5 MLB Pitching Prospects Who Could Be the Next Tim Lincecum
Drafted by the Giants in the first round (No. 10 overall) of the 2006 draft out of the University of Washington, few organizations seemed interested in drafting Tim Lincecum, a 5’11”, 175-pound right-hander with highly unorthodox mechanics.
However, Lincecum’s stellar track record as an amateur was hard to ignore, not to mention his arsenal of above-average to plus offerings and highly deceptive mechanics.
It didn’t take long for “The Freak” to reach the major leagues, as the Giants called up the then-23-year-old up after only 13 starts in the minor leagues. Although he endured some initial struggles following the promotion, it was clear that there were great things to come.
In 2008, his first full season in the major leagues, Lincecum went 18-5 with a 2.62 ERA, 7.2 H/9, 10.5 K/9 and 3.3 BB/9 and, more importantly, won the National League Cy Young award.
The following year, Lincecum, in his age-25 season, collected his second straight Cy Young award after posting a 15-7 record, 2.48 ERA, 6.7 H/9, 10.4 K/9 and 2.7 BB/9.
Between the 2008 and 2009 seasons, he made 65 starts, logged 452.1 innings and compiled 526/152 K/BB. Not too shabby, right?
But since his back-to-back Cy Young campaigns, Lincecum has regressed across the board in every subsequent season. However, I’m only interested in extolling his virtues.
As we shift our focus to the minor leagues, are there any prospects capable of making a Lincecum-like impact? Normally, I would say no. But considering the ridiculous upside of the game’s elite pitching prospects, it’s entirely possible.
5. Shelby Miller, RHP, St. Louis Cardinals
After a brutal first half of the season at Triple-A, Miller, 22, regained his 2011 form in the wake of a slight adjustment to his mechanics. Even though Miller’s fastball isn’t as overpowering compared to some of the other pitchers on this list, it’s a plus pitch thanks to his ability to command it throughout the strike zone and induce whiffs.
When he’s painting with his fastball, the right-hander’s curveball and changeup are that much more effective—though he needs to mix his pitches with more consistency as a big leaguer.
4. Zack Wheeler, RHP, New York Mets
Acquired by the Mets in exchange for Carlos Beltran at the 2011 trade deadline, Wheeler, 22, was excellent this past season at Double-A and finished the year at Triple-A after a late-season promotion. At 6’4”, 185 pounds, the right-hander has deceptive mechanics and explosive arm action that make him incredibly hard to barrel. Furthermore, Wheeler possesses two plus pitches in a mid- to upper-90s fastball with exceptional late life and a 12-to-6 downer curveball.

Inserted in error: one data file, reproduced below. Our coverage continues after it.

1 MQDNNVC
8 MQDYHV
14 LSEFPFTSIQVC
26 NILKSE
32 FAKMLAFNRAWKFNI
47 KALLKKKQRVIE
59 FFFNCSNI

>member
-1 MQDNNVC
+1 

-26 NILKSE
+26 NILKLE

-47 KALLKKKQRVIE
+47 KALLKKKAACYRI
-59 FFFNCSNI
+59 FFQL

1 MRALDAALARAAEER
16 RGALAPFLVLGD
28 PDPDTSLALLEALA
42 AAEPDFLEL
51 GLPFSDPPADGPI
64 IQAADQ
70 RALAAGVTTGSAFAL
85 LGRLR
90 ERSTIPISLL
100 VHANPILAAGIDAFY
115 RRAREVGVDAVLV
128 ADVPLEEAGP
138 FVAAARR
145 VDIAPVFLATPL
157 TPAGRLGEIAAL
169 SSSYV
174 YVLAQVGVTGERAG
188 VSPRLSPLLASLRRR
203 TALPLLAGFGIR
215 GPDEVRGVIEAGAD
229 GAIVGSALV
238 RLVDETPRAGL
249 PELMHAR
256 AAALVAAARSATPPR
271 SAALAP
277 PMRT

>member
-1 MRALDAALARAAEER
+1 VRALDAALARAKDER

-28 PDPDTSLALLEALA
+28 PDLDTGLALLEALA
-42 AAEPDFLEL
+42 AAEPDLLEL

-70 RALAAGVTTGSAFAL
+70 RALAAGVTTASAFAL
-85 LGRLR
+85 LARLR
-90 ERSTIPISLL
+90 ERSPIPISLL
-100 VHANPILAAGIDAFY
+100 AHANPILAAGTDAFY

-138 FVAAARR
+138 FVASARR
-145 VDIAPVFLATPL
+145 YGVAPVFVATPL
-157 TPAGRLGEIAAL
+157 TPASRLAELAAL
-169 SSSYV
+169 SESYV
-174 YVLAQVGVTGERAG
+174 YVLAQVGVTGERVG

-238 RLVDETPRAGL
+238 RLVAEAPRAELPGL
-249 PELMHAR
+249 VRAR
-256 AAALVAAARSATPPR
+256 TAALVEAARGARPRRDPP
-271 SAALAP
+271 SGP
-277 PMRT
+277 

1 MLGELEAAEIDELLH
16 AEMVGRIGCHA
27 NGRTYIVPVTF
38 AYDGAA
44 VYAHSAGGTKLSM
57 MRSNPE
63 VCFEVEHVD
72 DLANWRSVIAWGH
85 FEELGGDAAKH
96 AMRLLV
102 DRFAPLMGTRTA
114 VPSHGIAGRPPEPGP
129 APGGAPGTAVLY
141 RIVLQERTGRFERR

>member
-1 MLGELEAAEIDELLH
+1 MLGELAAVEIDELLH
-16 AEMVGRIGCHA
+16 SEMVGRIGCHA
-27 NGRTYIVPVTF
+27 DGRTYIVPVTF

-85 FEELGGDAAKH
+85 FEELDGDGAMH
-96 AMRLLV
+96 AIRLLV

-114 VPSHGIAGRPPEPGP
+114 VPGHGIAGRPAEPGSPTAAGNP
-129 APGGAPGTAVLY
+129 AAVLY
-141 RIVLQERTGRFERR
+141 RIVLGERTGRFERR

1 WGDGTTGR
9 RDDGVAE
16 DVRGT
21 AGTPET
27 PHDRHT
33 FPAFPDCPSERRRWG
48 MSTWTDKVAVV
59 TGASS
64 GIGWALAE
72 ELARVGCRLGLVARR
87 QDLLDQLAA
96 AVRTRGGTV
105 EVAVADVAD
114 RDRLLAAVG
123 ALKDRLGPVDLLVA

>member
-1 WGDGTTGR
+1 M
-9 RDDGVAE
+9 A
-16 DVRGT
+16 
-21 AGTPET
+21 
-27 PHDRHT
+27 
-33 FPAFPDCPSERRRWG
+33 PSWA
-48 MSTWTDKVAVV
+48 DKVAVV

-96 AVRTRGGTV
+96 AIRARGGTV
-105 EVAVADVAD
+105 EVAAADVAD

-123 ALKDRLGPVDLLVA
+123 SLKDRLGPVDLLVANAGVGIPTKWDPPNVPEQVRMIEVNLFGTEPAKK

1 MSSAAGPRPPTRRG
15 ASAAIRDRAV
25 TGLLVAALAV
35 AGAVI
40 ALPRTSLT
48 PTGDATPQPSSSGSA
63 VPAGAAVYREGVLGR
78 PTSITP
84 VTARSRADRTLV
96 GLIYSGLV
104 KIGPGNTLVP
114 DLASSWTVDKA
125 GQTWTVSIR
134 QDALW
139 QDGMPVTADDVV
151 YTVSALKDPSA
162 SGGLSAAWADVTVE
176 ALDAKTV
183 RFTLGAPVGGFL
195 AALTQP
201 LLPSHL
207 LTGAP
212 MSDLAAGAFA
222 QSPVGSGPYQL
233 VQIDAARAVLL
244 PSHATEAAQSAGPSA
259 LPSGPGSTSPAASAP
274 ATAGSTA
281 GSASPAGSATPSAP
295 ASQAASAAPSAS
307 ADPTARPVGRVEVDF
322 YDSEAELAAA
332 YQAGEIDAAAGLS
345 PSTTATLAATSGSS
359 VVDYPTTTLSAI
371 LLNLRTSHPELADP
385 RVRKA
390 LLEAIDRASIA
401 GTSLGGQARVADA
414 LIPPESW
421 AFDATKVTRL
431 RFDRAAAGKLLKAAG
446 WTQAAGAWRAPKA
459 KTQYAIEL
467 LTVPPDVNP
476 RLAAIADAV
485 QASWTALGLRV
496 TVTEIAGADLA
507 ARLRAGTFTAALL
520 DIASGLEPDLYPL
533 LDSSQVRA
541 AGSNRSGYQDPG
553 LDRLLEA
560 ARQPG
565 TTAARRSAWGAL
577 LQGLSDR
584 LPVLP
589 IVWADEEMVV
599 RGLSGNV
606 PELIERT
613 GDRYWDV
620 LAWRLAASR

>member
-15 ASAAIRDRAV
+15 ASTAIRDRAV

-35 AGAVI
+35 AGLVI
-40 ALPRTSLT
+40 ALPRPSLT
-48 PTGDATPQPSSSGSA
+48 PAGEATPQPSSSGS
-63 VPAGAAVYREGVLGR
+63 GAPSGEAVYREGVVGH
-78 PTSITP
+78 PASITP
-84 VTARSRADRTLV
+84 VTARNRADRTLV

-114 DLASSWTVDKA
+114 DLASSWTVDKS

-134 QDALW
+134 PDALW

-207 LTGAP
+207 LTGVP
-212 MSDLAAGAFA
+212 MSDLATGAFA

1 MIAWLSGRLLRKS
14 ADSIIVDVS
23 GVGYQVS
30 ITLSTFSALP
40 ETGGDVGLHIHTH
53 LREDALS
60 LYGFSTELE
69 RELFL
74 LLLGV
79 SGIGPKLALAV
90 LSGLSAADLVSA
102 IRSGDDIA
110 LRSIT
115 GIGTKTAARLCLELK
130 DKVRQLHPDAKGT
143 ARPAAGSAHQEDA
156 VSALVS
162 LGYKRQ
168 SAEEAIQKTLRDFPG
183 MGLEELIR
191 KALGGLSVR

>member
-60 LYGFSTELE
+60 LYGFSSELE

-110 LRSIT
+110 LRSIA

He made strides this past season, developing a true feel for his changeup, which should be an above-average offering by the time he reaches the major leagues.
3. Jose Fernandez, RHP, Miami Marlins
One of the top pitchers in the minor leagues this past season, Fernandez, 20, is a physical right-hander who possesses an advanced feel for pitching well beyond his age. At 6’3”, 215 pounds, he exhibits surprisingly consistent mechanics and throws everything on a downward plane, pummeling the strike zone with four above-average to plus pitches.
In my opinion, the kid should be included in any conversation about the game’s top pitching prospect. After dominating at both Class-A levels this past season, it’s conceivable that Fernandez could be a late-season call-up in 2013.
2. Gerrit Cole, RHP, Pittsburgh Pirates
The No. 1 overall pick in the 2011 draft, Cole is the epitome of a power pitcher. At 6’4”, 220 pounds, the 22-year-old right-hander boasts a plus-plus fastball and devastating slider that can be unhittable at times. His changeup, which frequently touches 90 mph, plays up a grade when he’s locating his fastball. Even though he struggles to repeat his mechanics, Cole has all the makings of a No. 1 starter in the big leagues.
1. Dylan Bundy, RHP, Baltimore Orioles
Reaching the major leagues in his first professional season, Dylan Bundy has the potential to be a legitimate superstar for a long, long time. The 19-year-old is durable with clean and repeatable mechanics and features four pitches that are already above-average to plus offerings. Given his age and lack of professional experience, the right-hander’s pitchability is simply amazing and will only get better over time.